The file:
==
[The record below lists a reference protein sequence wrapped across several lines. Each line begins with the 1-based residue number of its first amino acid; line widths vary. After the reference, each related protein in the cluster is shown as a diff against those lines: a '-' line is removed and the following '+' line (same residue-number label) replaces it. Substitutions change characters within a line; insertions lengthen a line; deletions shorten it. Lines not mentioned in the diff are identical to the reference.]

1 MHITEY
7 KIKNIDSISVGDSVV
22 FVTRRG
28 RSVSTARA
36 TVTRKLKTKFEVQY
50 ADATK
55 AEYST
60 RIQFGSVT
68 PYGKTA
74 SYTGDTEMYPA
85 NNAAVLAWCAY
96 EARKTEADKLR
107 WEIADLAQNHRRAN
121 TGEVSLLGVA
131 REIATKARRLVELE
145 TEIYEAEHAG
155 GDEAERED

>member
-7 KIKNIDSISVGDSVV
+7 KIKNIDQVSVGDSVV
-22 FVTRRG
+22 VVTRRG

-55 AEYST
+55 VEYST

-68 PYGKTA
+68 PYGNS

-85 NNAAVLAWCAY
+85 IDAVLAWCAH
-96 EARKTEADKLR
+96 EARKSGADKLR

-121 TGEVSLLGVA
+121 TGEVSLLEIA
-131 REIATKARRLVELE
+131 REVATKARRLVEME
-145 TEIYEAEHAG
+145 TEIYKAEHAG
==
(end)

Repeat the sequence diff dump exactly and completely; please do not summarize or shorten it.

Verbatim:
[The record below lists a reference protein sequence wrapped across several lines. Each line begins with the 1-based residue number of its first amino acid; line widths vary. After the reference, each related protein in the cluster is shown as a diff against those lines: a '-' line is removed and the following '+' line (same residue-number label) replaces it. Substitutions change characters within a line; insertions lengthen a line; deletions shorten it. Lines not mentioned in the diff are identical to the reference.]

1 MHITEY
7 KIKNIDSISVGDSVV
22 FVTRRG
28 RSVSTARA
36 TVTRKLKTKFEVQY
50 ADATK
55 AEYST
60 RIQFGSVT
68 PYGKTA
74 SYTGDTEMYPA
85 NNAAVLAWCAY
96 EARKTEADKLR
107 WEIADLAQNHRRAN
121 TGEVSLLGVA
131 REIATKARRLVELE
145 TEIYEAEHAG
155 GDEAERED

>member
-7 KIKNIDSISVGDSVV
+7 KIKNIDQVSVGDSVV
-22 FVTRRG
+22 VVTRRG

-55 AEYST
+55 VEYST

-68 PYGKTA
+68 PYGNS

-85 NNAAVLAWCAY
+85 IDAVLAWCAH
-96 EARKTEADKLR
+96 EARKSGADKLR

-121 TGEVSLLGVA
+121 TGEVSLLEIA
-131 REIATKARRLVELE
+131 REVATKARRLVEME
-145 TEIYEAEHAG
+145 TEIYKAEHAG